2013 Business Climate Survey

This marks the 15th year that the American Chamber of Commerce in the People’s Republic of China (AmCham China) has conducted an annual Business Climate Survey. The 2013 survey is based upon responses from 325 of our members, including those based in Beijing as well as our chapters in Northeast China (Dalian), Tianjin, and Central China (Wuhan). The survey offers a valuable snapshot of member concerns on China’s regulatory and policy environment, illustrating longterm improvements in the business climate as well as areas of difficulty. As such, the survey plays an essential role in helping determine the chamber’s advocacy priorities both in Beijing and Washington.


The 2013 Business Climate Survey results reflect a corporate outlook that broadly accords with China’s own revised economic goals in an era of rebalancing: expectations for growth, but at a more tempered pace than seen just a few years ago; investment expansion, yet at a more moderate rate than in the past.

As China enters a new period geared towards higher-quality GDP growth, our member companies are adjusting to structural shifts in the economy. Rising labor costs are now considered as great a business risk as a Chinese economic slowdown. (And worries over global economic health that arose in the global financial crisis years have faded). Meanwhile, China’s ranking as a destination for global investment declined slightly compared to year-ago levels,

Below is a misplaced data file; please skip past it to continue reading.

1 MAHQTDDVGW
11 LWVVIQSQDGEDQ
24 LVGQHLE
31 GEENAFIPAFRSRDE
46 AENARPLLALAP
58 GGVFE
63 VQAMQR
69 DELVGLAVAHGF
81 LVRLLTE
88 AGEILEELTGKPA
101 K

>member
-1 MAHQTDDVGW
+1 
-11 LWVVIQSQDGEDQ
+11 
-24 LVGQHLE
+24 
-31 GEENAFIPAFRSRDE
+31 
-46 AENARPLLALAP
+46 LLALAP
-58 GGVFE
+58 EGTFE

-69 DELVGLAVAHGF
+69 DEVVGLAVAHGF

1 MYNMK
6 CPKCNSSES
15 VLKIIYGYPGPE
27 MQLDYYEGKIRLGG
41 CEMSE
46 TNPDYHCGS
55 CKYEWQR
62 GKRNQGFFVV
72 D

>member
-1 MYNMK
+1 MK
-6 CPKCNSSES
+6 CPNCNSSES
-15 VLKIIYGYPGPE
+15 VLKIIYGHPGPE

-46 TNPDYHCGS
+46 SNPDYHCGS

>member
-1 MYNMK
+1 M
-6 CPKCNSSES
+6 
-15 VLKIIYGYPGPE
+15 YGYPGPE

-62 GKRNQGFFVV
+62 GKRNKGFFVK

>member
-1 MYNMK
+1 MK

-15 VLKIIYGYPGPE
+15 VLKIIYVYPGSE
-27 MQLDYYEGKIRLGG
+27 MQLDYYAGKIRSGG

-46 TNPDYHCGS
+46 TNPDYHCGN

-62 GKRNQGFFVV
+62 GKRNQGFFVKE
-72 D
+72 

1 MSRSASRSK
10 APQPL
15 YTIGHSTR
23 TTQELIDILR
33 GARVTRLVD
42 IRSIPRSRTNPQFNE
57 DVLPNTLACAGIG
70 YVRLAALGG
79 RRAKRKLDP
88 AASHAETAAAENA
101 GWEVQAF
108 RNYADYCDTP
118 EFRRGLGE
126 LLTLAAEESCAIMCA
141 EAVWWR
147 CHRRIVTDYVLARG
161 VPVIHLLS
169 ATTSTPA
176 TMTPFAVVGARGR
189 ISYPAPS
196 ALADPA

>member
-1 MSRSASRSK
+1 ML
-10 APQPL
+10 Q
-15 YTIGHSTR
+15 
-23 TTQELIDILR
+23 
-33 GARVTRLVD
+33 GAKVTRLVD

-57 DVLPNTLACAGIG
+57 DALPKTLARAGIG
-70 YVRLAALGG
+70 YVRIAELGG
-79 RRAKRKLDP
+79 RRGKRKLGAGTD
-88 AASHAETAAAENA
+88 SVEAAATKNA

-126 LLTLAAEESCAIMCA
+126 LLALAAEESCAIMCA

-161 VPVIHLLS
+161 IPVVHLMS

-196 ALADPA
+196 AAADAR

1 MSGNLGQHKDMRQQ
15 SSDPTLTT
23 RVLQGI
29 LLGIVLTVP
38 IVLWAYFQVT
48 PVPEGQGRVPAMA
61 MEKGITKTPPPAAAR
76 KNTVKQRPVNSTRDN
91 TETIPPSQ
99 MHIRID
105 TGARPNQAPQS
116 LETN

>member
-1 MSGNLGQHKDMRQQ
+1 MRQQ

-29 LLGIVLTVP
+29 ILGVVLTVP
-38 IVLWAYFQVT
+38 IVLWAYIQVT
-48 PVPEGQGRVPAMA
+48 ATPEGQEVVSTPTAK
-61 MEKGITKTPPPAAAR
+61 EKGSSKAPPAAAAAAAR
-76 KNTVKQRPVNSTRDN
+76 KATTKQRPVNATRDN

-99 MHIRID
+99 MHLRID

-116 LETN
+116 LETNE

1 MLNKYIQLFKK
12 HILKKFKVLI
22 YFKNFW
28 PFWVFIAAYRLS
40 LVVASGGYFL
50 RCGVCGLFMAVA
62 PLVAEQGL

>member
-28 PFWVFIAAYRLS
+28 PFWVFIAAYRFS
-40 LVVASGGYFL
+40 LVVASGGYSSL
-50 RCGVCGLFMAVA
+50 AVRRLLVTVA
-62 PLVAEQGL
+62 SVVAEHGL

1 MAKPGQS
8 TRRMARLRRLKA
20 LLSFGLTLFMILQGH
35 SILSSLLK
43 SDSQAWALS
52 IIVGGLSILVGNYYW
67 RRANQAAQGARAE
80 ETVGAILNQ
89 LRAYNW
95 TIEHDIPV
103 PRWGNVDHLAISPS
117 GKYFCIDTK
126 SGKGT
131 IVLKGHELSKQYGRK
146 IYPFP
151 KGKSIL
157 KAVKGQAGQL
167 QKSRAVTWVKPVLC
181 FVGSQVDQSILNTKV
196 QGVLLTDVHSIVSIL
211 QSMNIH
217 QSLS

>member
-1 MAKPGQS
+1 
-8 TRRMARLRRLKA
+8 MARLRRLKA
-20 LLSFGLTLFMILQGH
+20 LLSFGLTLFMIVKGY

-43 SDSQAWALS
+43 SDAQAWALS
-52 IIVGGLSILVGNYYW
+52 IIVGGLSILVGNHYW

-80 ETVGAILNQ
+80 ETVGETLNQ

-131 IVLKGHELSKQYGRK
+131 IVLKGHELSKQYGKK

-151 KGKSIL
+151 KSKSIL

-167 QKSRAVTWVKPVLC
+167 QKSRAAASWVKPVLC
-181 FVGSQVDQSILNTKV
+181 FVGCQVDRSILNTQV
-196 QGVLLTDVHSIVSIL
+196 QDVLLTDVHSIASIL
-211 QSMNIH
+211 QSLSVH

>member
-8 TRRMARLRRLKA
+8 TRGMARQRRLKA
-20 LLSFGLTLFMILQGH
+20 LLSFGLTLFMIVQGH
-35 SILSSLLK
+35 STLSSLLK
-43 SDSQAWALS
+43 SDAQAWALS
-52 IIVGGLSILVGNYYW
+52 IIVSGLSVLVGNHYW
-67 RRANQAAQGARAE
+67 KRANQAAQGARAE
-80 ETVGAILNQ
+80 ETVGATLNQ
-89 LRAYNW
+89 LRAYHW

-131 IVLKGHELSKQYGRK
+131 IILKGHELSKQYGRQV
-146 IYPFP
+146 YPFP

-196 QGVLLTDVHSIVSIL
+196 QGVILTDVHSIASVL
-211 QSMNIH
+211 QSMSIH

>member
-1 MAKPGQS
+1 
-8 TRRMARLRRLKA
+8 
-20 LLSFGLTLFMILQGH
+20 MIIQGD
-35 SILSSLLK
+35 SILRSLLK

though over two thirds of respondents still list it as at least a top-three global priority.

Against a backdrop of relatively slower growth and rising costs in China, our member companies are paying close attention to the potential impact of government policies. In this year’s survey, the percentage of respondents who say China’s investment environment is improving fell markedly – in line with the widespread impression that market reform and opening has slowed in recent years. 

Specifically, survey respondents voiced continued concerns over difficulties in obtaining business licenses, pressure to transfer technology, inadequate protection of intellectual property rights, and the potential for corporate data breaches.

Despite such challenges, most respondents say they are optimistic about their two-year outlook in China. Meanwhile, a steadily-growing majority of our members aim to sell to China’s fast-growing consumer and business markets (as opposed to exporting China-made goods abroad). This year, 71 percent of respondents say their main goal is to produce or source goods in China for the Chinese market. Taking heed of the changing realities outlined above, we will continue to advocate for policies that promote more competitive and open markets, with the goal of helping our members succeed and building a business climate that benefits all companies, domestic and foreign, in China.

Business Climate Survey Listing